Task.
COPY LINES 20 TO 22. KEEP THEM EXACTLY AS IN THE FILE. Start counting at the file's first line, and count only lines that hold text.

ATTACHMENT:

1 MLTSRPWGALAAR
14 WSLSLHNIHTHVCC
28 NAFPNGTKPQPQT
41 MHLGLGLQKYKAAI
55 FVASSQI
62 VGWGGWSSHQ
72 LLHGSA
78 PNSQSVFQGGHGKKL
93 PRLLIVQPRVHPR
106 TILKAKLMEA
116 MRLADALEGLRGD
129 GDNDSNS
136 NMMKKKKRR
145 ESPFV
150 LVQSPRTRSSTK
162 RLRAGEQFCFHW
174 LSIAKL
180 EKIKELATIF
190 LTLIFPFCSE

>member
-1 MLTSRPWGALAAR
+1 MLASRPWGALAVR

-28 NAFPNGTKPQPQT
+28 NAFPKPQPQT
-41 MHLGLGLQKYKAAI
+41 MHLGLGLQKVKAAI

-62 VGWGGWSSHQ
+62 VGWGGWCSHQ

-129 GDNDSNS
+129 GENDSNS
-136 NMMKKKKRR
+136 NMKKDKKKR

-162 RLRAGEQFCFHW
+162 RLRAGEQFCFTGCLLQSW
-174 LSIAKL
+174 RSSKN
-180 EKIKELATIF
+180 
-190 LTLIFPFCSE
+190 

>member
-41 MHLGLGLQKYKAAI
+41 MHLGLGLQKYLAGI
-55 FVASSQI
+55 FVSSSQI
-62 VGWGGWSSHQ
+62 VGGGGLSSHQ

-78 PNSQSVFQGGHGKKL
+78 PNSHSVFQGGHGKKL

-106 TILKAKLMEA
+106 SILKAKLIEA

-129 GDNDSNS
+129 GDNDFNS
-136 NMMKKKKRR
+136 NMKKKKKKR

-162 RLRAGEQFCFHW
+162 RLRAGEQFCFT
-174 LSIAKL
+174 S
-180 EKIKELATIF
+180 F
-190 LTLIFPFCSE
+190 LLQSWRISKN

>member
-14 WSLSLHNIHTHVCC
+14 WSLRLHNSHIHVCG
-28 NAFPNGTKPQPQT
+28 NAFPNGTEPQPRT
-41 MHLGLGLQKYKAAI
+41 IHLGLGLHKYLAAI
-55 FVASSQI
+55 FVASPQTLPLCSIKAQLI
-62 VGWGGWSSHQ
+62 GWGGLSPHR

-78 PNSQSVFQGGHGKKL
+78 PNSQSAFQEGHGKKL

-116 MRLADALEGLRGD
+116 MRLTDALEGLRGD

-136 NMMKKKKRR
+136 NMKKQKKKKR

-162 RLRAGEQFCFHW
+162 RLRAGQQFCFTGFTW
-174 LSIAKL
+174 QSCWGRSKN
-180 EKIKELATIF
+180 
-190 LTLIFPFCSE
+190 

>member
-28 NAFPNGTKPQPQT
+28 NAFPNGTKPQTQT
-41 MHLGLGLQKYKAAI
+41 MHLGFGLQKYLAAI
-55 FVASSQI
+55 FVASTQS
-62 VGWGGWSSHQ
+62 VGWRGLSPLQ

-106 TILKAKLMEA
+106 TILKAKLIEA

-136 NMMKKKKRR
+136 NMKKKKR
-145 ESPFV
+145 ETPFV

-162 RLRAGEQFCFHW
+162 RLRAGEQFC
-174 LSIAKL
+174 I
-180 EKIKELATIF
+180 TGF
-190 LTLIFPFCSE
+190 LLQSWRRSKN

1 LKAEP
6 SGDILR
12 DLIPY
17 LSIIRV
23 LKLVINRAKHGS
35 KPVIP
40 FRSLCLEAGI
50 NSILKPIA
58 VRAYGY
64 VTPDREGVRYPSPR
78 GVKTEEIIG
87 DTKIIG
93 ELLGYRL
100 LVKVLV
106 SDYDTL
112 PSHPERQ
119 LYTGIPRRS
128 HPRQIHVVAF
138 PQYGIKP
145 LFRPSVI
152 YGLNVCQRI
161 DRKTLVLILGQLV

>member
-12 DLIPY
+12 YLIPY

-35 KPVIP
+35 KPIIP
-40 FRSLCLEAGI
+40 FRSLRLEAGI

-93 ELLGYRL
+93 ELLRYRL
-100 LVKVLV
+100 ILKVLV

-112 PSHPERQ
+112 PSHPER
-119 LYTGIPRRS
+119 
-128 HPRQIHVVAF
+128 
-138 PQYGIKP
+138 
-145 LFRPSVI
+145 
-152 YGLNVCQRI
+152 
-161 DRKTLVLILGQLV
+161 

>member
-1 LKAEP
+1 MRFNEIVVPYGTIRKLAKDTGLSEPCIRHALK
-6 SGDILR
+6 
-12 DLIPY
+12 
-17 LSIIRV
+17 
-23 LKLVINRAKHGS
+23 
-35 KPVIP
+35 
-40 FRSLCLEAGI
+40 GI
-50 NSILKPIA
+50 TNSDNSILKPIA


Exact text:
>member
-1 MLTSRPWGALAAR
+1 MLASRPWGALAVR